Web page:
Nonetheless, his judgement delved into considerable depth in the comparative analysis of the effectiveness of minimum prices vis-à-vis the usage of the ‘fiscal lever’. It observed that, while in principle both tools had an impact on prices, an increase in tax did not ‘produce a minimum price’. Sellers could simply choose not to pass on the projected price increase to consumers through retail prices – what is now regarded as ‘cheap alcohol’ would remain ‘cheap’ regardless of the tax increase (Para 196).
Lord Carloway observed that, while correcting this anomaly would have been possible, in principle, it would have resulted, in practice, in a highly complex tax mechanism which, unlike a straightforward minimum price, would have been very difficult to enforce (Para 197).
The judgement contrasted the use of taxation with the minimum volumetric pricing rules enshrined in the 2012 Act. It was observed that, to the extent that they targeted harmful drinkers (ie those most likely to purchase ‘cheap booze’), minimum prices would produce a far greater drop in demand than across-the-board price hikes, such as those linked to an increase in indirect taxation. In fact, unlike with minimum pricing, reliance on the fiscal lever did not prevent consumers ‘trading down’ to cheaper options (Para 199-200).
On this basis, Lord Carloway concluded that, unlike what had been argued on appeal, there was strong evidence to show that tax increases would not yield the same benefits as minimum pricing, especially when it came to addressing health and social harm amongst the poorest in Scottish society (Para 200).
In his view, the government had been ‘entitled to found upon this as grounding a valid Article 36 justification’ (Para 200). On this point, it was added that any reduction in demand among moderate drinkers resulting from the price increases linked to the 2012 Act would not have represented ‘a significant problem in societal terms’ (Para 201).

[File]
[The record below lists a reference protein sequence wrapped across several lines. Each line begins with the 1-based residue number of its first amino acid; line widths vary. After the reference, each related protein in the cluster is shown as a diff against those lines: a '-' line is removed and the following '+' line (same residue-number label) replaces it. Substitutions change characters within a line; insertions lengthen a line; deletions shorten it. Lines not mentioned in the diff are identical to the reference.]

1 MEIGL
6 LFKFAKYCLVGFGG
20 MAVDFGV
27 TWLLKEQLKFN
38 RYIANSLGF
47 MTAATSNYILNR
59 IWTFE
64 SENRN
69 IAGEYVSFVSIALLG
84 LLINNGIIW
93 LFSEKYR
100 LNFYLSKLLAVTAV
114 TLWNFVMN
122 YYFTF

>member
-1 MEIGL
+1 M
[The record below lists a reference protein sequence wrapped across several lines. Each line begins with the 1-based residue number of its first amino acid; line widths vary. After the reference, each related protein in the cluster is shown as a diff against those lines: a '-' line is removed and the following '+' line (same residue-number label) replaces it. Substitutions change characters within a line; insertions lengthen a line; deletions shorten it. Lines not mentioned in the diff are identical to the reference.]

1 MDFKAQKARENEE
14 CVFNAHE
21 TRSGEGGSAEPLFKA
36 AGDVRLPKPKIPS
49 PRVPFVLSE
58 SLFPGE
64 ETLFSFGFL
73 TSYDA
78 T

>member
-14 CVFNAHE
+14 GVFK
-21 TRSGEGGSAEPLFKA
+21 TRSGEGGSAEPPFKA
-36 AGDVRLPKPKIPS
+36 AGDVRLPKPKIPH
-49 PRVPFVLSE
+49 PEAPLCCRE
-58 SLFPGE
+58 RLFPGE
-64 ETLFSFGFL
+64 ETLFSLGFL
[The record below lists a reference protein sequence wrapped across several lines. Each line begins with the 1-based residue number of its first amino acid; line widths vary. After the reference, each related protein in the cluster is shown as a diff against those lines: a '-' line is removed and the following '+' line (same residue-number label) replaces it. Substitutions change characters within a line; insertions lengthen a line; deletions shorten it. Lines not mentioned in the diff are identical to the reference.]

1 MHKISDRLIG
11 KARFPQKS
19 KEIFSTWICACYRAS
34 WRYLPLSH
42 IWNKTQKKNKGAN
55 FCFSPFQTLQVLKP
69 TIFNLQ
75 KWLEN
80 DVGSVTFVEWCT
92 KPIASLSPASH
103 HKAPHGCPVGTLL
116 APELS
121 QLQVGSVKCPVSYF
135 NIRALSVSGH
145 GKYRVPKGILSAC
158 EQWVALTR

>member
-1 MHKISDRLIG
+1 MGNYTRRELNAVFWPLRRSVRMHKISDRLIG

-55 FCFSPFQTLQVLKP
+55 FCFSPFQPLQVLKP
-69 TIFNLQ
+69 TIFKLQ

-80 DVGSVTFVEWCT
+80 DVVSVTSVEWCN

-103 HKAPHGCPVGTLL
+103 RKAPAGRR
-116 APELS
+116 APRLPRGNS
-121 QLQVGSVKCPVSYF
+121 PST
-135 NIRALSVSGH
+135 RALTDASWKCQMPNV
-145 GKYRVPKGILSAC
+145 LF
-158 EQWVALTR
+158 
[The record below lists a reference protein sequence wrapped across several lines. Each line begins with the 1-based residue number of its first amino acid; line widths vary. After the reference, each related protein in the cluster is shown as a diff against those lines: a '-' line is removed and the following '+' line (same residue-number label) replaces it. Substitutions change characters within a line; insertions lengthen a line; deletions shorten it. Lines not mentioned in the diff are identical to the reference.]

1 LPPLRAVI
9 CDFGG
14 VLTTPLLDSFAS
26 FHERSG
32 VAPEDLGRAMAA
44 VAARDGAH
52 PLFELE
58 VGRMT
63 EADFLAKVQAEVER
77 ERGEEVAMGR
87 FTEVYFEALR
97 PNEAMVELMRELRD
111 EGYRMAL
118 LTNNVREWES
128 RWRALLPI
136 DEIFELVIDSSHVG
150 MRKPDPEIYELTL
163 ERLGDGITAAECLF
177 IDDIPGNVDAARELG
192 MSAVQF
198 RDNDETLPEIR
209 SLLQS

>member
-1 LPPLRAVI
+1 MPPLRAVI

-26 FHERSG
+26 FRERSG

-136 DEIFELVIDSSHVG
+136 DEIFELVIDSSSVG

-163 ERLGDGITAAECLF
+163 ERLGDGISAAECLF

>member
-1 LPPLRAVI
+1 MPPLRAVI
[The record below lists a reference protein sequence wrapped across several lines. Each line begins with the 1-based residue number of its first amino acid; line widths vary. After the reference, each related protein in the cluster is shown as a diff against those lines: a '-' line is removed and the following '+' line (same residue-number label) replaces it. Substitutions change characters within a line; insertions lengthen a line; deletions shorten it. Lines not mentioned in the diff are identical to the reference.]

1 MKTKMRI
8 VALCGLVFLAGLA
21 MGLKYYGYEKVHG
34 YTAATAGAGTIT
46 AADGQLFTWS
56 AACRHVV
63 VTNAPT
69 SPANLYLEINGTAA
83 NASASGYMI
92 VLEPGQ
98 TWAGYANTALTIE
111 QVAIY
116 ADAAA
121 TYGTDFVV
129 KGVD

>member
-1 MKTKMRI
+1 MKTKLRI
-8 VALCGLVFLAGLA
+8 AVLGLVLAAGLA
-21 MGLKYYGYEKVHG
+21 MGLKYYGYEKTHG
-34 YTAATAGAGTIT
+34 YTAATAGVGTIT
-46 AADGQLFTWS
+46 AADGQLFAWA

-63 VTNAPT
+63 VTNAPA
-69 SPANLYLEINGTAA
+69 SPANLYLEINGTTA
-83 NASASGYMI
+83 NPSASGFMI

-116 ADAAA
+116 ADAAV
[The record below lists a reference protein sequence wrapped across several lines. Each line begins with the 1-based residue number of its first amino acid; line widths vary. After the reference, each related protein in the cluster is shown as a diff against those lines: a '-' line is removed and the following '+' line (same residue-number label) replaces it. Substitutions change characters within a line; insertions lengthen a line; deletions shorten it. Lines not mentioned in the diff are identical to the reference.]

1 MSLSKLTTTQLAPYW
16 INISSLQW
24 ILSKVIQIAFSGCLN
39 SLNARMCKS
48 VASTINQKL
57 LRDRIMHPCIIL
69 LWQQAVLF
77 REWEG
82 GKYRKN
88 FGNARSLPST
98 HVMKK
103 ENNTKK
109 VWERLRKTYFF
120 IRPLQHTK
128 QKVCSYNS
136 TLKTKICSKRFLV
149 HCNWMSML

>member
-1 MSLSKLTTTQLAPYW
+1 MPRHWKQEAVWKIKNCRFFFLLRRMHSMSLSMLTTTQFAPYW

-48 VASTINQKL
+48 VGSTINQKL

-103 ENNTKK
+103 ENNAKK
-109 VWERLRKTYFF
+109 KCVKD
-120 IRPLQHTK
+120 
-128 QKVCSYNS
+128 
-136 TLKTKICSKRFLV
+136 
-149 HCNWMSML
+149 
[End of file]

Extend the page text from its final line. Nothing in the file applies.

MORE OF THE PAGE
Finally, the Inner House considered, albeit briefly, the allied question of whether the legislation could have a discernible impact on the pattern of trade among Member States. It was observed that Scotland is a ‘relatively small part of the UK market, even in alcohol’ and that, as a result, any impact on intra-EU trade would be ‘minor’ (Para 203). In its view, while some imported beverages would probably be affected, the impact would be likely felt predominantly among ‘home-brewed’ beverages.
Balancing Public Policy and the Internal Market
The importance of the Court of Session’s judgement on Scottish minimum alcohol pricing legislation is very difficult to overstate. As Lord Carloway himself acknowledged at the beginning of his opinion for the Court, this case presents a not ‘uncommon dilemma’ – namely, the prima facie conflict between ‘a measure, which a government deems to be one which will serve to improve the nation’s health, with the commercial interests of the producers and sellers of alcohol, whose ability to trade [freely] across the EU is protected by Article 34’ TFEU.